Start Time: 09:00
End Time: 11:30
While my co-workers are out of the office celebrating the holidays, the first real snowfall and the days growing longer, I am celebrating by myself — at my desk.
I am thrilled to give you a sneak preview of the Huron River Water Trail Paddler’s Companion.
After months of work, the 40-page Companion is ready for the printing press. You’ll be able to pick up your own copy starting with our table at the Quiet Water Symposium on March 2nd at Michigan State University.
Look for more details in 2013 on our website!
In 1972, the Huron River Watershed Council was a seven-year-old organization with a staff of one part-time director caring for a river that changed color (and odor) depending on which industry was dumping waste water into it.
Forty years later, a full-time Executive Director oversees a staff of ten professionals who study, plan, implement and facilitate for the benefit of the Huron River and its communities. Quantifying the impact of the Clean Water Act of 1972 on this watershed is challenging yet undeniable.
Since the 1990s, when the US EPA began awarding grants through the provisions of the Clean Water Act, HRWC has received about 24 grants valued at over $3,000,000 that reach into all communities of the watershed with the unifying goal of making the river more swimmable, fishable and drinkable. These grants have restored creeks, protected high quality streams, and developed forward-looking plans that commit stakeholders to restoration and protection actions.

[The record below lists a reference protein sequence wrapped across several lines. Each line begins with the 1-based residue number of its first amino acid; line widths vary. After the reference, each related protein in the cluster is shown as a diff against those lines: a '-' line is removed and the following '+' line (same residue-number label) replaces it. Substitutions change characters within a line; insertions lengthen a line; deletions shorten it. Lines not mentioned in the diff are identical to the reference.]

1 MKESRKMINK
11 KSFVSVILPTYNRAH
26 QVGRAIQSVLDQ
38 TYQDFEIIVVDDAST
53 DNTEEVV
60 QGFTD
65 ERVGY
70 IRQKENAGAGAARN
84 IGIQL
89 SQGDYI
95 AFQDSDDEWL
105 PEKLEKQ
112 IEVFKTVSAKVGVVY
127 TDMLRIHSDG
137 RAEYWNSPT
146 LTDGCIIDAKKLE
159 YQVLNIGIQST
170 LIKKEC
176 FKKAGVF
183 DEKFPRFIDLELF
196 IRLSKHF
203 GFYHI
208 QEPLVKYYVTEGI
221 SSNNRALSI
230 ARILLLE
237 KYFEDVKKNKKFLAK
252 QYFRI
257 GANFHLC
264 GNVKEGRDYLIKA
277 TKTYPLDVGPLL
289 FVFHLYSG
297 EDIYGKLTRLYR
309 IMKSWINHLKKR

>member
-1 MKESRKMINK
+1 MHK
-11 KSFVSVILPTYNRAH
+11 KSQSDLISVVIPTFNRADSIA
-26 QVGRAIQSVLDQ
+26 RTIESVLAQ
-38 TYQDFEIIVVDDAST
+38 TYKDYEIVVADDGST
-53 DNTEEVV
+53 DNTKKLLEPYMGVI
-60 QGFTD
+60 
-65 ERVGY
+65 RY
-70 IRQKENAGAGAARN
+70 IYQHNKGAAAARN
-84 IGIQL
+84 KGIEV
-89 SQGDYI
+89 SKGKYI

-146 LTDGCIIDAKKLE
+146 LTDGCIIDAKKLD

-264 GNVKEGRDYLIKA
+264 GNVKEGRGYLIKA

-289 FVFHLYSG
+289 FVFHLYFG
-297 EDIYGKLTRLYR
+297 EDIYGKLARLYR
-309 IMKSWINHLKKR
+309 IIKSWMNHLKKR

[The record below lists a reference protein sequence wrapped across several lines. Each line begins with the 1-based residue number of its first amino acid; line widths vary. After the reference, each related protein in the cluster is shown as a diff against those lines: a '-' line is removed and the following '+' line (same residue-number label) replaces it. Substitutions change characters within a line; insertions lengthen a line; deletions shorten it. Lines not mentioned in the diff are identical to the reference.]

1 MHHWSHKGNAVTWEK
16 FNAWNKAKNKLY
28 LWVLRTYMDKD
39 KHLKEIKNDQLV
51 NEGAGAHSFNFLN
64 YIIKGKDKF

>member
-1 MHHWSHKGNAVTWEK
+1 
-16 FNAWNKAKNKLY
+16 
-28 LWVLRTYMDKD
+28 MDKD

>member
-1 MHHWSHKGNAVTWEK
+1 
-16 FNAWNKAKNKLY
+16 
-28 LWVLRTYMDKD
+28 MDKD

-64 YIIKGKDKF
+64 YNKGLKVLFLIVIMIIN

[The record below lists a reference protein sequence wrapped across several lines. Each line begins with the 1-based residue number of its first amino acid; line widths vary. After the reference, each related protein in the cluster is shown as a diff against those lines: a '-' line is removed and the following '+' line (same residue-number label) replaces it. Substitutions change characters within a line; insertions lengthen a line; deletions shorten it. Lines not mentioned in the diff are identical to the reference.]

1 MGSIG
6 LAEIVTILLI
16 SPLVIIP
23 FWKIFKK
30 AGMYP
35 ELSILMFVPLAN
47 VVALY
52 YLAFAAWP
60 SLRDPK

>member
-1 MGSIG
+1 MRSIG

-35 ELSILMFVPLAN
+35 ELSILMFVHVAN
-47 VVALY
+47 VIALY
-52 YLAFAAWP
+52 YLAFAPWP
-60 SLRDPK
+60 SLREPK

Add to those impressive numbers the low-interest loans and grants awarded to HRWC’s partners for drinking water, waste water and storm water infrastructure improvements, and the investment in the Huron River watershed through the Clean Water Act is unmatched. Of course, the Act provides more than financial resources; it gives citizens and communities a tool to advocate for and expect clean water.
In this auspicious year of presidential and local elections, learning about the Clean Water Act is an important step to understanding its reach and value. The US EPA, the federal agency primarily responsible for implementing the Act, highlights the 40th anniversary, as well.
HRWC is honored to share the podium on October 18th at a 40th Anniversary Celebration of this landmark legislation with one of its architects, Congressman John Dingell, on the banks of the Huron River in Flat Rock.
Everyone is invited to be a part of history at Huroc Park (Arsenal and Huron Streets) where the Congressman will make remarks and be joined by other speakers including HRWC Executive Director Laura Rubin and Elizabeth Riggs for RiverUp!
Rain or shine, friends of the Huron and fresh water everywhere will come together to celebrate the Act’s legacy and share hopes for the future.